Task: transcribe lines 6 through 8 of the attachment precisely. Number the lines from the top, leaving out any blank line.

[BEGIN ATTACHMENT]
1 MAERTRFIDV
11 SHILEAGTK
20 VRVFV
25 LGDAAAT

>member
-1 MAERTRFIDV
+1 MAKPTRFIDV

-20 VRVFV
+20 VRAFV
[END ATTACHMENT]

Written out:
-1 MAERTRFIDV
+1 MAKPTRFIDV

-20 VRVFV